For the Love of Animals (and Our Planet)
Love our planet

It’s hard to believe that it’s been almost two years since coronavirus took over so many aspects of our lives and we were being encouraged to work from home. In the UK, it’s been about 18-months since the start of fitful partial and complete lockdowns. 


By March 2021, a staggering 3.2 million British households had acquired lockdown pets. The Brits have always been renowned for their love of animals, and no commuting or travelling made being a pet owner more possible for many.  So it comes as no surprise that the number of vegans in the UK also increased by 445,428 people (40%) over the past 12 months. 


Call me a cliche, but as soon as my former employer closed their London offices, the first thing I did was buy two kittens. It was the perfect time to train a couple of fur babies and I had all the time to prepare for their imminent arrival. But what I wasn’t prepared for were the big changes that were coming my way. Becoming a cat-mom changed the way I viewed animals, farming practices and the dairy industry. It ultimately changed my relationship with food: I soon gave up eating meat and I’m now an 80/20 vegan. 


Common thinking is that wind turbines and driving electric cars will achieve carbon net zero. But actually, in giving up meat, I’m doing more for the environment than I realized. 



We’re told that electricity is the most harmful player in today’s environment. And whilst that’s true, it’s only by a slim percentage. Yes, electricity production is the leading cause of climate change, responsible for 25% of all annual  greenhouse gas emissions (GhG). However, agriculture comes in at a close second at a whopping 24%!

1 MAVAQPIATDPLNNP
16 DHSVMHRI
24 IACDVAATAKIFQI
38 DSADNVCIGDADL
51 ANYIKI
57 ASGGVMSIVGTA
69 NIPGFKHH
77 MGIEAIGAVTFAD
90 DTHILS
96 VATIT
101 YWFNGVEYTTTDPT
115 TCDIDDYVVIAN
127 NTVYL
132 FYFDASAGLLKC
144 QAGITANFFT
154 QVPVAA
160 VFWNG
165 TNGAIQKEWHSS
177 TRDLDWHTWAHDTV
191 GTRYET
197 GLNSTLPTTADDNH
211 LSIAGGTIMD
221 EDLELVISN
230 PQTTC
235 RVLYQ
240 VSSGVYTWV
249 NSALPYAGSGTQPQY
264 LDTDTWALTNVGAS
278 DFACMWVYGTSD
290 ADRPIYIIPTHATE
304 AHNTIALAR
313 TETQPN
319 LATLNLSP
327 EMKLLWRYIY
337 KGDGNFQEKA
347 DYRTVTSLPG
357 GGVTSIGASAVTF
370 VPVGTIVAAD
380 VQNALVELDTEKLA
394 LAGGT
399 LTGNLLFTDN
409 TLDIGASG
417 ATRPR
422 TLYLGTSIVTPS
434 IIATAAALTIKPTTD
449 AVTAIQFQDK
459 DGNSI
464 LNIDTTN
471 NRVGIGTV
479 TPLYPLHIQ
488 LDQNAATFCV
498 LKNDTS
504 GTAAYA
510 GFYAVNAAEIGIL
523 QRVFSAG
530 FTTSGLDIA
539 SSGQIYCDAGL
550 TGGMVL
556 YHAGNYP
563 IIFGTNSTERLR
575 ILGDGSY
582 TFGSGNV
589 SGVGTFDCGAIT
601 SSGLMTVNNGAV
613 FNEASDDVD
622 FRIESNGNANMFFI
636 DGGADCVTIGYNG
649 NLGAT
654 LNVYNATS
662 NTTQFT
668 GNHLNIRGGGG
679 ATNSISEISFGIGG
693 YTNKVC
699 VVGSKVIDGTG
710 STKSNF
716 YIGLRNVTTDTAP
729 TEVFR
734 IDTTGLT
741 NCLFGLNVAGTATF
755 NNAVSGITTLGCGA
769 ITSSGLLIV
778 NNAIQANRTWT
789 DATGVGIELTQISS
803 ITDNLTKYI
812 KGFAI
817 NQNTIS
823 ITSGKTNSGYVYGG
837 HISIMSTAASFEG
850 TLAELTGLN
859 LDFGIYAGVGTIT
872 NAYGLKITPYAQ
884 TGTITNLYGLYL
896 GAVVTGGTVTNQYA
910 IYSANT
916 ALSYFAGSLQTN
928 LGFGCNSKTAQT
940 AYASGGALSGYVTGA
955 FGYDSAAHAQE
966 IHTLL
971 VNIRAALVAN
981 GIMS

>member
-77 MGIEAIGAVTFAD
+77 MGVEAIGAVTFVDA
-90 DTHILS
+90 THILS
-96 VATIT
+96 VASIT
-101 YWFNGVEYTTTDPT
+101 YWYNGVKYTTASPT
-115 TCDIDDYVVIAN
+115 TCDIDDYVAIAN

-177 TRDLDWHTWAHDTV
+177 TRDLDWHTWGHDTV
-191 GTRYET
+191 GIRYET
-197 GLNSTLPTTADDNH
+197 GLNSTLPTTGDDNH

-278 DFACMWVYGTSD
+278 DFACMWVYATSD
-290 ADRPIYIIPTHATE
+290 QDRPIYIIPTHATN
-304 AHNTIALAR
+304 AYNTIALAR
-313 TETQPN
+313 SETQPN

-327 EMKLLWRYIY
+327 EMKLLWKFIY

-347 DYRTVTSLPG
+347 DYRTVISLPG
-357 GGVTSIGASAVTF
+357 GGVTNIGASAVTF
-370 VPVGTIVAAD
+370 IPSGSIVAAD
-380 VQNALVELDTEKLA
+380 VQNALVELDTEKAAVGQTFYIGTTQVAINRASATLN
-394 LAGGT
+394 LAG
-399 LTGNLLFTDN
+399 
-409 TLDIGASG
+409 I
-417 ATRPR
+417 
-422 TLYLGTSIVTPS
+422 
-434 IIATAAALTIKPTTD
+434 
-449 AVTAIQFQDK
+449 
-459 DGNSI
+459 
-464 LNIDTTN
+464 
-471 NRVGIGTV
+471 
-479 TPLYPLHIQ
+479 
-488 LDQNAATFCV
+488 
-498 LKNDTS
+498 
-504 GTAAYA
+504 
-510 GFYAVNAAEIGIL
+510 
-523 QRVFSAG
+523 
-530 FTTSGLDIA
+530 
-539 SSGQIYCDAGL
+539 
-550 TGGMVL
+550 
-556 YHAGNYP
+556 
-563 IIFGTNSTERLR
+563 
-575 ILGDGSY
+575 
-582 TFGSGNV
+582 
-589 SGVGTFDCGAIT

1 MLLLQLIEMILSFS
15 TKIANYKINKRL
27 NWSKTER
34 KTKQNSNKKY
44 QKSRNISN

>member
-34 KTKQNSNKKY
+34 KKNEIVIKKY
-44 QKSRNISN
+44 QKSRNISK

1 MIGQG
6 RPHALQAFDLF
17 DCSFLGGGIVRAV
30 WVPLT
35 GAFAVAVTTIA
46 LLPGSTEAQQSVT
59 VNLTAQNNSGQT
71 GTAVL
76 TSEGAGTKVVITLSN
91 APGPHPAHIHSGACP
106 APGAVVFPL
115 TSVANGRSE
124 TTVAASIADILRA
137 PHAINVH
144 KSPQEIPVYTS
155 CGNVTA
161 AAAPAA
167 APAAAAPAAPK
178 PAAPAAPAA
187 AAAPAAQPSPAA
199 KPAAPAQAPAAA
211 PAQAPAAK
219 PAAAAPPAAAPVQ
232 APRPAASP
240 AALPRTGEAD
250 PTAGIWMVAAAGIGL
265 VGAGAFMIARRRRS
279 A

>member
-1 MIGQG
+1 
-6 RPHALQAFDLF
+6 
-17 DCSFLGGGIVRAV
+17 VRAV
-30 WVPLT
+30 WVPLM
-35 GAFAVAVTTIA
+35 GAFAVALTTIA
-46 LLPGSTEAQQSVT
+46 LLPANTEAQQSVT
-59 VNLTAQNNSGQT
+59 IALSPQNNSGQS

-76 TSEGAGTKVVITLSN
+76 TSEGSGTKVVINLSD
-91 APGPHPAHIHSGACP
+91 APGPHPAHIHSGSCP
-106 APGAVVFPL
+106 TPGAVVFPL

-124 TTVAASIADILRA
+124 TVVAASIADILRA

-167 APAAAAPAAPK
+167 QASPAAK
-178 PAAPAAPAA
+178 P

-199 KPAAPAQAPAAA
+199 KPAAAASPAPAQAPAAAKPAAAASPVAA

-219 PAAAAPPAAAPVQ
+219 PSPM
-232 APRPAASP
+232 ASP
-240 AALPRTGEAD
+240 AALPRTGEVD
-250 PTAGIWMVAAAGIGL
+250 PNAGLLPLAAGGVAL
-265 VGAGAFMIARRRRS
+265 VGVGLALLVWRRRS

If you consider that manufacturing comes in third (at 21%), it’s important to understand how agriculture contributes to climate change. 


Put simply, when cows belch and pass wind, they release methane – a potent GhG – which starves the air of carbon and traps heat in the atmosphere. According to the Environmental Defense Fund, twenty years after its initial release, methane becomes 84 times more powerful than carbon dioxide. 


“Each year, a single cow will belch about 220 pounds of methane. Methane from cattle is shorter lived than carbon dioxide but 28 times more potent in warming the atmosphere.” – Frank Mitloehner, Professor and Air Quality Specialist, University of California. 


With about 1.4 billion cattle on earth, it’s clear to see agriculture’s 24% impact on climate change. 



In 2003, Meat-Free Mondays was born. People actively stripped their Mondays of meat, mainly for health reasons. But, each Meatless Monday helps reduce an individual’s carbon footprint by eight pounds. And with all the plant-based meat alternatives now available, Meat-Free Mondays don’t have to feel like a sacrifice. 


In fact, Bill Gates – in his 2021 blockbuster book, How to Avoid a Climate Disaster – encourages wealthier nations to only consume synthetic beef. 


Health experts advise that a plant-based diet is better for our hearts. And the impact it has on the environment? Well, that’s the cherry on top. I like to think that for me, it all started with these guys. 


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